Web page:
(On DVD, May 2016) Thirteen years after the original American Pie, the goal was to bring back nearly everyone associated with the series for one last (?) bash. Wisely embracing its entire cast of characters, American Reunion goes back to high school (sort of) to bring back everyone for a summer reunion. Some stuff seems out of place, such as a curiously vicious feud between our protagonist and some lunkheads, but in other ways American Reunion does make a more conscious attempt at recapturing the original. Interestingly enough, it does so in a context where it acknowledges the evolution of its characters, showing them married and mature while still hanging on to some of their initial wildness. Sequels that acknowledge the time between their instalments tend to carry more poignancy that those who don’t, and it’s this heartfelt sentiment that excuses some of American Reunion’s less compelling moments. Perhaps fittingly for the series, Seann William Scott’s Stifler is now a full-fledged member of the main cast, and he gets a victory of sorts in the series-old MILF feud. American Reunion isn’t at the same level as the first film or arguably the second, but it’s well handled enough to bring some joy still.
(On DVD, May 2016) This third entry in the theatrical American Pie series deviates from the first two in at least two fundamental aspects, one good and the other not-so good. On the good side, it does try to make its characters grow up: Our series protagonist is now ready to marry his high-school sweetheart, and much of the movie repurposes the good old humiliation-comedy framework of the series to the wedding shenanigans. It works, and provides a nice sense of continuity and meaning to the series. More puzzlingly, the film chooses to focus on a subset of characters and a scope that seems far more narrowly focused. It simply seems as if something is missing. It doesn’t help that Stiffler’s been promoted to a lead character and that he seems to be made even more obnoxious early on to justify his eventual redemption. His final screw-up is so contrived as to defy explanation. Still, there’s some good work here by Jason Biggs and Seann William Scott, a few capable set pieces (the gay-bar sequence works well, for whatever reason) and the spirit of the series carries forward even in a more limited scope. I’ll say one thing, though: American Wedding is now partially redeemed by the existence of a fourth entry (American Reunion) that returns more closely to the roots of the series rather than letting it end on such a limited note.
(On DVD, May 2016) To its credit, this sequel to American Pie doesn’t take the easy way out of trying to do the same thing in college. Surprisingly enough, it returns to the same characters one year later and follows them as not much has changed in the interim. The action eventually moves to a beach house for even more rowdy fun, the same comedy engines powering this follow-up: one string of humiliation comic set pieces after another. (The fake-lesbian sequence is probably the film’s highlight, and it does manage a nice balance between lust and laughs.) Stifler’s back in an expanded role, Stifler’s mom’s return is highly anticipated, but most of the characters are back with various things to do. The standout actors are pretty much the same: Jason Biggs as the hapless protagonist, Eugene Levy as a well-meaning dad, Seann William Scott as the life of the parties. American Pie 2 isn’t quite as fresh as the first film, but it offers more of the same pleasures without too much fuss along the way.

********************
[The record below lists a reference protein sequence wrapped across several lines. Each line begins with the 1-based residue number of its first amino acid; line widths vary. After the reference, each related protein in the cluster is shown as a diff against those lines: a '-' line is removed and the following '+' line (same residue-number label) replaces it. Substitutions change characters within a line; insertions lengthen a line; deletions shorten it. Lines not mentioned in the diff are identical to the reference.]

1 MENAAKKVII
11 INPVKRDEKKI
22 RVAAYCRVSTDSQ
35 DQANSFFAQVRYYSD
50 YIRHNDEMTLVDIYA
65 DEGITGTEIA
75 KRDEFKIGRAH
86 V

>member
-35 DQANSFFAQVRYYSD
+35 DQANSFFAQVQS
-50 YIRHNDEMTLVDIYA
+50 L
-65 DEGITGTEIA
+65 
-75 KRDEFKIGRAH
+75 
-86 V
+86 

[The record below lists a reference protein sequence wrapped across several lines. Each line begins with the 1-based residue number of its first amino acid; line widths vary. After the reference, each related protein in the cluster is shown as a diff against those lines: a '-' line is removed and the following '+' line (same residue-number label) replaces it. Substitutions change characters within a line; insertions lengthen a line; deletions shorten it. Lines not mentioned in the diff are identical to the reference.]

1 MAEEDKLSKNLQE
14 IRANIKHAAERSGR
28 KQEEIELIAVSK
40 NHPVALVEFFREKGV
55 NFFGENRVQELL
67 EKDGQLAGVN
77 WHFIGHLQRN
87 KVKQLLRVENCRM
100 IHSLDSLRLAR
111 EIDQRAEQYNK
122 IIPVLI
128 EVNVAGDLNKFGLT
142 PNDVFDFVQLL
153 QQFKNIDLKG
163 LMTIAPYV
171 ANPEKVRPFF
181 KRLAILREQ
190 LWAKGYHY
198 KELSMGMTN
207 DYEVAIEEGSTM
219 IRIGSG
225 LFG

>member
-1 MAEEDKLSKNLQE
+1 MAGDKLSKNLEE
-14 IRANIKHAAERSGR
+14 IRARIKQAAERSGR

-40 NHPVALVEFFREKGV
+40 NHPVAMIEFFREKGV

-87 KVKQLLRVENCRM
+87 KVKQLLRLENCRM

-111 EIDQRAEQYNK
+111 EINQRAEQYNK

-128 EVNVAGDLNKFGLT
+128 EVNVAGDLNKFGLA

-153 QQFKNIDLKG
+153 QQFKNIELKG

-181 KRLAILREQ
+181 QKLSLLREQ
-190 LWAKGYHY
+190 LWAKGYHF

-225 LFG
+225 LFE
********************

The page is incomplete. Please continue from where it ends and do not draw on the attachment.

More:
(On TV, August 2015) My memories of the original Dukes of Hazard TV show are dim enough that there was no chance that a remake would offend me. Early on, The Dukes of Hazard does get to (re)establish its premise: Redneck humor, Southern-US rural charm, that iconic Dodge Charger, those voiceovers still frames… it doesn’t take much for the film to fall into kind of dumb charm, something helped along quickly by Seann William Scott’s sweetly likable performance as a soft-witted young mechanic well on his way to becoming a good-ole-boy. (Meanwhile, Johnny Knoxville is unremarkable in the other lead role.) The Dukes of Hazzard, big-screen version, does get a lot of mileage out of its own charm, but the effect gets a bit dulled as it becomes clear that the film won’t have as many car stunts as the premise would imply, and once the dumb corn-fed humor of the film becomes less surprising. The conclusion feels underwhelming, although it consciously tries to feed the comic assumptions of the viewers. So is it as good as it could have been? Certainly not. Is it watchable? I’d say so. Whether one outweighs the other is something that viewers will have to decide by themselves.